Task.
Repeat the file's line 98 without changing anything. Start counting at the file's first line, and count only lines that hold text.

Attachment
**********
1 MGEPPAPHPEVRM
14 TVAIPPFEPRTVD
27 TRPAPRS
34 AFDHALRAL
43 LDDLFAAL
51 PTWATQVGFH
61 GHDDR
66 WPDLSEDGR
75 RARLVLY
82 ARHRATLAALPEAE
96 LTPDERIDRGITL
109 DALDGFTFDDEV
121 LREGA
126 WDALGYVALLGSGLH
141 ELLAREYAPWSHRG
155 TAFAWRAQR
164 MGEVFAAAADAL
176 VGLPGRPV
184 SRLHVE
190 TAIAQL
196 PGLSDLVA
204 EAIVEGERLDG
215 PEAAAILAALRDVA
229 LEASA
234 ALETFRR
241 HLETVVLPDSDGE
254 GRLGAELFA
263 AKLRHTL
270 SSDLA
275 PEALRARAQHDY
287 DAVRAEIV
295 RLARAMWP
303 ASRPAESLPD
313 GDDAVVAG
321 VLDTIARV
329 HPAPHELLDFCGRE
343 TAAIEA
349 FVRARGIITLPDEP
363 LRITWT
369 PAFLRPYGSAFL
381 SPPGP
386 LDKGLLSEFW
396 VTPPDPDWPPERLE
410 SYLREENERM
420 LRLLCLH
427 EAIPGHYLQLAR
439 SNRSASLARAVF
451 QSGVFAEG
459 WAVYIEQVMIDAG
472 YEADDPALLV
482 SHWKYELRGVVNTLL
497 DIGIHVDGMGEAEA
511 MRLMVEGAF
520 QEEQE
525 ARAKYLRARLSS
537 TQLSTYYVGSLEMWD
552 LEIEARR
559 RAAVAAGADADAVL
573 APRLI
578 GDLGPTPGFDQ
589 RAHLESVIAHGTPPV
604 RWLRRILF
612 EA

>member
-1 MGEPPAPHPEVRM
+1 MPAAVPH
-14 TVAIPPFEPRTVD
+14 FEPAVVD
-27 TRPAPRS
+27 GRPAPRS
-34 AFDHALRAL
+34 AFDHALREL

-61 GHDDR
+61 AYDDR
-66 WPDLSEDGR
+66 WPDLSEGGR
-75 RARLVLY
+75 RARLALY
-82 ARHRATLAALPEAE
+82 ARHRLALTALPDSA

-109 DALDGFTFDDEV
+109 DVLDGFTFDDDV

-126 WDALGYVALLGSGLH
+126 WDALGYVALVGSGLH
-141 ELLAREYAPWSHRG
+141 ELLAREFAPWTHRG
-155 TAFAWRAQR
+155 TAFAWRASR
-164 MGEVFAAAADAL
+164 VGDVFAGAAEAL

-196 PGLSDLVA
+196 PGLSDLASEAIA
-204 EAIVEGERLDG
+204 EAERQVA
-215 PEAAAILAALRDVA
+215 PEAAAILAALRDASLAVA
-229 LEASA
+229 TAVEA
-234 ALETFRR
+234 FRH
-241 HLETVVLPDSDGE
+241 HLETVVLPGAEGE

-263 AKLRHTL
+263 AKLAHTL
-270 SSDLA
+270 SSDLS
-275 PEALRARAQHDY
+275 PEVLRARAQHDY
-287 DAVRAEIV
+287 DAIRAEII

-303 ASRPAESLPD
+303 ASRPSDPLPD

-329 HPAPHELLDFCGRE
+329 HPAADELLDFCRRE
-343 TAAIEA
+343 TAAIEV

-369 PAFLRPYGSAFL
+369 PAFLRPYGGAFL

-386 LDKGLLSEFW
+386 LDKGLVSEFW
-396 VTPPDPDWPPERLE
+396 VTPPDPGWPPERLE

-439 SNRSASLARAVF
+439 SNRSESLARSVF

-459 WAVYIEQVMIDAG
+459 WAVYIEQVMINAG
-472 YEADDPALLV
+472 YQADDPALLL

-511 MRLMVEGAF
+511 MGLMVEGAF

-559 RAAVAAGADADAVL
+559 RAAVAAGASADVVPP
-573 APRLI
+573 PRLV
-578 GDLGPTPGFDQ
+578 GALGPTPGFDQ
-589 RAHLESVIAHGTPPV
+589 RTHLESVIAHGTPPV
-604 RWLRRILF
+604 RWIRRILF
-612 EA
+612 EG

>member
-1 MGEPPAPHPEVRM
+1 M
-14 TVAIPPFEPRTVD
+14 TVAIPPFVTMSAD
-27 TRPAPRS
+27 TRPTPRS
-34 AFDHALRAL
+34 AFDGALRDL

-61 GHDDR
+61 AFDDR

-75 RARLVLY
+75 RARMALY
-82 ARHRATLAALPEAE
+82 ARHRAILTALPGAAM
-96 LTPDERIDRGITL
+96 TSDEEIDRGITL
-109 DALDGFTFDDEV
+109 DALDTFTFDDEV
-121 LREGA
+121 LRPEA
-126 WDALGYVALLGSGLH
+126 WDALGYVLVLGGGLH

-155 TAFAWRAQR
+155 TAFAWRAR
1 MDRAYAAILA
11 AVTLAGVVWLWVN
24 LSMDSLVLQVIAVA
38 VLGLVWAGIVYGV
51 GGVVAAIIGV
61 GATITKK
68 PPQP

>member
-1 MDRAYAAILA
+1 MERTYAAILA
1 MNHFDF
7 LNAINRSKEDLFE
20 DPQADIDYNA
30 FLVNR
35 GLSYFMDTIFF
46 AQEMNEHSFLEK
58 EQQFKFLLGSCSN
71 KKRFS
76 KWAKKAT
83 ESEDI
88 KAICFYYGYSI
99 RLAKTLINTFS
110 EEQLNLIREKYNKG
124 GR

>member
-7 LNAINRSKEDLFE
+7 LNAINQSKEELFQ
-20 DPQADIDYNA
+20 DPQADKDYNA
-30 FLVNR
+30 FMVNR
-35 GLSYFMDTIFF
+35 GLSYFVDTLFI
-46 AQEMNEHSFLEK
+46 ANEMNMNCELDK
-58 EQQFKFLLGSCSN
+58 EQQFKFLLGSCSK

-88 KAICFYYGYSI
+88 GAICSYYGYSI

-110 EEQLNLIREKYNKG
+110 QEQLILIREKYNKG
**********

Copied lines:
+229 TAVEA